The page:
By: Kristin Helf, Associate Arts & Life Editor
Approximately 43 percent of dating college women report experiencing abusive behaviors from their partner. Over 13 percent of women in college have been stalked. Statistics vary, but according to some research, as many as one in four women are sexually assaulted during their undergraduate tenures.
Of course, it’s hard to know the exact number of women who have been abused or sexually assaulted in college, because many cases go unreported. These and other staggering statistics were presented on Wednesday in the Center for Student Diversity’s Lunch n’ Learn with Brittany Taylor, a community organizer from Baltimore’s intimate partner violence shelter House of Ruth.
Taylor’s presentation educated the attending students and faculty members on what intimate partner violence, or IPV, is: A pattern of coercively controlling behavior used by a current or previous partner to gain or maintain power and control over the other partner. House of Ruth differentiates IPV from the term “domestic violence,” because not all partners live together — especially when the partners in question are college students.
While IPV knows no boundaries in terms of age, race, class or sexual orientation, statistics show that college-aged women are especially at risk.
“Students are in the vulnerability stage,” Taylor said. “We have students who, psychology-wise, their prefrontal cortex is still in development, so decision-making [is hindered].”
She handed out slips of paper to audience members that gave examples of varying types of intimate partner violence. Audience members took turns reading the scenarios aloud, and the rest of the crowd tried to pinpoint the type of IPV each scenario illustrated.
In one scenario, based on a real situation that Taylor dealt with during her time counseling at House of Ruth, a boyfriend destroyed his girlfriend’s makeup because he didn’t like her wearing it to class. Audience members volunteered different types of IPV this might be — economic abuse, emotional abuse, male privilege — all of which were true.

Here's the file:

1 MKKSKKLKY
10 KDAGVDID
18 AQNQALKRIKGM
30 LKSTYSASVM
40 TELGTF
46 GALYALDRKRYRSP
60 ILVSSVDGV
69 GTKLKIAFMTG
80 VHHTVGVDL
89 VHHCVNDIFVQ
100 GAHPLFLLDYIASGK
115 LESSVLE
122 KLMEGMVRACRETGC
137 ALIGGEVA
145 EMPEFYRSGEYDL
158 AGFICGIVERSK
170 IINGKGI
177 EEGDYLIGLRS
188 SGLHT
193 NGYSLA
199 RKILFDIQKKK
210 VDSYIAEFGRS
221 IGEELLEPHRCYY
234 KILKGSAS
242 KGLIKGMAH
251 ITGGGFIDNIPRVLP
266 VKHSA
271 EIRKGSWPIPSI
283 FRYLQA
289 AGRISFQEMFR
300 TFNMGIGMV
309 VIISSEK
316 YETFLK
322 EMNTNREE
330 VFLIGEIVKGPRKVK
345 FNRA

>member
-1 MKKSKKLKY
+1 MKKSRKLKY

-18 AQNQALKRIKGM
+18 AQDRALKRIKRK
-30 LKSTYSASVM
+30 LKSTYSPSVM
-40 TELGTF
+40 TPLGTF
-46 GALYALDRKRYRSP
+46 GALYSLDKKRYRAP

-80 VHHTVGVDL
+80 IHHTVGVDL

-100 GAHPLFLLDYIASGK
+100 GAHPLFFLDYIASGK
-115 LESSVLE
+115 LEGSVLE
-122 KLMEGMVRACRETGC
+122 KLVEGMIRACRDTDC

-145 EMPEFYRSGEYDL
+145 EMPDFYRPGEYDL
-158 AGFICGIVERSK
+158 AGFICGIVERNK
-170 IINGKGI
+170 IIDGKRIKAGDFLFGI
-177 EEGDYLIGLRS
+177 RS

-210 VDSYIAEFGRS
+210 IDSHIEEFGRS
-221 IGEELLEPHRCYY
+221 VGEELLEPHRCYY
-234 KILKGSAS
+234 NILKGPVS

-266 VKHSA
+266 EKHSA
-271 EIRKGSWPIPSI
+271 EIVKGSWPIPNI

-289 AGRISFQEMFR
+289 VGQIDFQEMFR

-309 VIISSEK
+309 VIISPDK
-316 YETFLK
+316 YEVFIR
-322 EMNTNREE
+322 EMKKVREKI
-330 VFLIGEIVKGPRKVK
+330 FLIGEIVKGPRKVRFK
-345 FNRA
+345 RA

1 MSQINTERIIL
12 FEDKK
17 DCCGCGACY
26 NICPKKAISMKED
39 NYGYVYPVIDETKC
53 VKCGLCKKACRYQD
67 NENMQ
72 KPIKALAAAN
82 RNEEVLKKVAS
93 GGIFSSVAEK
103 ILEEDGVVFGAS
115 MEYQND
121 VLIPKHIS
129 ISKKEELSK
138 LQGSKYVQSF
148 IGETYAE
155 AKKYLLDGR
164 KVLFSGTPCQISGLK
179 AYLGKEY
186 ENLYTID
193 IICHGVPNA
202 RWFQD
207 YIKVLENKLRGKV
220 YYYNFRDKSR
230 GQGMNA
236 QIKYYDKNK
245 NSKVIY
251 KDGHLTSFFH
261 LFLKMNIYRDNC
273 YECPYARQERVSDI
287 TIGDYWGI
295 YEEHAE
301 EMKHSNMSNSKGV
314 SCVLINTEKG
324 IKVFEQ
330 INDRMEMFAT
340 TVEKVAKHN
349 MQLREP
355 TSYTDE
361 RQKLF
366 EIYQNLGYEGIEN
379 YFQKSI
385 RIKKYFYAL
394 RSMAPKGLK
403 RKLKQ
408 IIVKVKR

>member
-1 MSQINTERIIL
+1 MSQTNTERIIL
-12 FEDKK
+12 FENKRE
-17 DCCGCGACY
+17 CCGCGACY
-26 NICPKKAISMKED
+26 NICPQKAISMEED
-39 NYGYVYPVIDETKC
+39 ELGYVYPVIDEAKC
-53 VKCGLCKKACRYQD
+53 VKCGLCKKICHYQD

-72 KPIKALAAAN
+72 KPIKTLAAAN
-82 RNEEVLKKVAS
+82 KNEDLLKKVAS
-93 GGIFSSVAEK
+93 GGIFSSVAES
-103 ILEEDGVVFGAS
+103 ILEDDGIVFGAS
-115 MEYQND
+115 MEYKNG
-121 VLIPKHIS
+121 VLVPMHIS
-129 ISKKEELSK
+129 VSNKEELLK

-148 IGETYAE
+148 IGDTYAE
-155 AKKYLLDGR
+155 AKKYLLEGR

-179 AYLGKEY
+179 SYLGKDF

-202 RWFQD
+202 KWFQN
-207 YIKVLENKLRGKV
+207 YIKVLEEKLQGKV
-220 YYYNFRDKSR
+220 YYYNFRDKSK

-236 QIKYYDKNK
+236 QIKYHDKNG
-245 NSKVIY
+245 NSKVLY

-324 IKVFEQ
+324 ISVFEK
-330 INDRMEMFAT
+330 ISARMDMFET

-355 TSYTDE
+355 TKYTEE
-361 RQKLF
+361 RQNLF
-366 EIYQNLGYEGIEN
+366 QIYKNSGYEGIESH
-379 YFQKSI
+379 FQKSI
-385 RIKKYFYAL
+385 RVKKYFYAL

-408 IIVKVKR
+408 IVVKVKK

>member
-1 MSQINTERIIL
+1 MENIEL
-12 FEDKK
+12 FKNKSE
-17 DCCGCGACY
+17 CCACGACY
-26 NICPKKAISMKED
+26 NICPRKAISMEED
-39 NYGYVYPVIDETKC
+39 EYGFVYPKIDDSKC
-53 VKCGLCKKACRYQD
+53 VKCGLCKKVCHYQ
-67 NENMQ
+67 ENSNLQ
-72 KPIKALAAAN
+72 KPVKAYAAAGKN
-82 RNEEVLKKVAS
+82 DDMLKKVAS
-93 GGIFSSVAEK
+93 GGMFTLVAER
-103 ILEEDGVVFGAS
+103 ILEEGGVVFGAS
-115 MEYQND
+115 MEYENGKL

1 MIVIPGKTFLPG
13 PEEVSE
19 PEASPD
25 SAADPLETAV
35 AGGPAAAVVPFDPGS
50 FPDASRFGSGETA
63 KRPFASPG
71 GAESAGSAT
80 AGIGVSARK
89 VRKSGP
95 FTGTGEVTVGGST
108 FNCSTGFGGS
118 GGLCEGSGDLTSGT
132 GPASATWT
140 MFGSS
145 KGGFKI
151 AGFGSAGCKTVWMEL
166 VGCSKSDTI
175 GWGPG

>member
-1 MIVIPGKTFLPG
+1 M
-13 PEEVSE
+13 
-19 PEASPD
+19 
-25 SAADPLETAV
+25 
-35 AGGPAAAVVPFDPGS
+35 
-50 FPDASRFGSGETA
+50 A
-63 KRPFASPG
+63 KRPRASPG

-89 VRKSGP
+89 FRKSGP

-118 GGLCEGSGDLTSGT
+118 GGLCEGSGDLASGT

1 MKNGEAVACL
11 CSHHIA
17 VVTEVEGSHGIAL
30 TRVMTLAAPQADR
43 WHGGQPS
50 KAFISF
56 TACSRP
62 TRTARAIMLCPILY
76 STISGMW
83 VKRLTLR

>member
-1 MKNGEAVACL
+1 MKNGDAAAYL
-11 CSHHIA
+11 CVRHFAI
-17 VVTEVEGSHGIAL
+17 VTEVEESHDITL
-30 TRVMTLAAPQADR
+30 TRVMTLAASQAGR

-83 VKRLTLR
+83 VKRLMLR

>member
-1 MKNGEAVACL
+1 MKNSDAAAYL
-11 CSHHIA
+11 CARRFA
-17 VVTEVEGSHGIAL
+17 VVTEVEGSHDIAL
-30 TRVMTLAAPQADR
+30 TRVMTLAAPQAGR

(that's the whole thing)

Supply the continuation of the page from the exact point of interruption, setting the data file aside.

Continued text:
“It’s different for everyone,” Taylor said, and different kinds of abuse can fall under different categories.
However, no matter what category the abuse falls under, all types of intimate partner violence have one thing in common: the utilization of power and control.
“To be honest, abuse looks the same across genders, across social class, across age,” said Patricia Abduragimova, a graduate assistant at the Center for Student Diversity and an intern at House of Ruth. “Abuse looks the same. Unfortunately it’s all about power and control, which is something new that I learned [working] at the House of Ruth.”
For male and female college students who might be experiencing IPV, Taylor recommended a variety of on- and off-campus resources.
“If you’re looking within the university, definitely take a look at the Office of Student Conduct. It has Title IX information. If you feel comfortable talking to a professor or staff, you can, and you also have the counseling center,” Taylor said. “Outside of the university, you also have two providers. One is TurnAround, they deal with sex trafficking, and that’s what at House of Ruth we don’t have yet. You also have us, as far as the House of Ruth Maryland, and we have a 24-hour hotline. If you need [help with] legal issues, counseling, even if there’s an abuser trying to get help, we have those types of resources as well.”
Abduragimova recommended that female students seeking help and support come to House of Ruth’s IPV support group at noon on Tuesdays.
“I would personally recommend House of Ruth, because we specialize in Intimate Partner Violence,” Abduragimova said. “And not all counseling centers are going to specialize in that. I would recommend going somewhere where they are up-to-date on the research and up-to-date on the issue, and they specialize in it. You’ll find a community there, because everyone there has gone through that.”